Since 1691 and the end of the Williamite war, Ireland had chiefly been controlled by a Protestant Ascendancy constituting members of the established Church loyal to the British Crown. It governed the majority Irish Catholic population by a form of institutionalised sectarianism codified in the Penal Laws. In the late 18th century, liberal elements among the ruling class were inspired by the example of the American Revolution (1776–1783) and sought to form common cause with the Catholic populace to achieve reform and greater autonomy from Britain. As in England, the majority of Protestants, as well as all Catholics, were barred from voting because they did not pass a property threshold.

When France joined the Americans in support of their Revolutionary War, London called for volunteers to join militias to defend Ireland against the threat of invasion from France. Many thousands joined the Irish Volunteers. In 1782 they used their newly powerful position to force the Crown to grant the landed Ascendancy self-rule and a more independent parliament ("Grattan's Parliament"). The Irish Patriot Party, led by Henry Grattan, pushed for greater enfranchisement. In 1793 parliament passed laws allowing Catholics with some property to vote, but they could neither be elected nor appointed as state officials. Liberal elements of the Ascendancy seeking a greater franchise for the people, and an end to religious discrimination, were further inspired by the French Revolution, which had taken place in a Catholic country.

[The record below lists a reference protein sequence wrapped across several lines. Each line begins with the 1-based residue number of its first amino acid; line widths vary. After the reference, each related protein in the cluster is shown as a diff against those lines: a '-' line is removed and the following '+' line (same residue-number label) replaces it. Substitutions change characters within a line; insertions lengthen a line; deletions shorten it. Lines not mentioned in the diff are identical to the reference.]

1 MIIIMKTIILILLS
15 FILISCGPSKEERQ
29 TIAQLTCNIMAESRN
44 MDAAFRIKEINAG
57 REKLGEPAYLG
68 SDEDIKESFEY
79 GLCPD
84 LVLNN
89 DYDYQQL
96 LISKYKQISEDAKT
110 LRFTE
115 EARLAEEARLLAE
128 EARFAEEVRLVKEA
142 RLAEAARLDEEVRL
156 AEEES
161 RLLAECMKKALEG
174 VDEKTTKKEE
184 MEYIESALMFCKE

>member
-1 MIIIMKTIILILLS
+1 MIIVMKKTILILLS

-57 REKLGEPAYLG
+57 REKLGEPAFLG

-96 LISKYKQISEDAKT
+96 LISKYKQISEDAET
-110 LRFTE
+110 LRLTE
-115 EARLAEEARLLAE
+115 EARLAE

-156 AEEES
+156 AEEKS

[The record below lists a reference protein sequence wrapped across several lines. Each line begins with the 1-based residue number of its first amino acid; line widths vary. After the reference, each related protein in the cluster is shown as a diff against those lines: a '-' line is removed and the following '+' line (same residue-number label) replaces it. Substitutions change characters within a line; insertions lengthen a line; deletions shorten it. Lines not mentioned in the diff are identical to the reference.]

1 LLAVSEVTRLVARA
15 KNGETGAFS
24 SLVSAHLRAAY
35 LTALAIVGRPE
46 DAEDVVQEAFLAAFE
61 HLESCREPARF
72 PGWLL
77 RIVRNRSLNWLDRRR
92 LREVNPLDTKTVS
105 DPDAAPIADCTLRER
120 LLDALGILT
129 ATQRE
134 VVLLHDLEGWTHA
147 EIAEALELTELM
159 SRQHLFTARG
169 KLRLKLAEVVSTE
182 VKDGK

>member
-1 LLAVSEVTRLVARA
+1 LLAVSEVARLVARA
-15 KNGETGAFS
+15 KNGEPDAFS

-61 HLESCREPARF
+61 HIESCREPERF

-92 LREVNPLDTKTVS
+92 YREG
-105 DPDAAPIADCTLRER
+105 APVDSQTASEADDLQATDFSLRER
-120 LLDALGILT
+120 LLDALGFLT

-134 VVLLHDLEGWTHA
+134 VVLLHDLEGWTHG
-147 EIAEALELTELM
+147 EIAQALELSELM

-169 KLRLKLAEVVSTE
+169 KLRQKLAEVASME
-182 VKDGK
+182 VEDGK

Society of United Irishmen

"Equality —
It is new strung and shall be heard
"
United Irish Symbol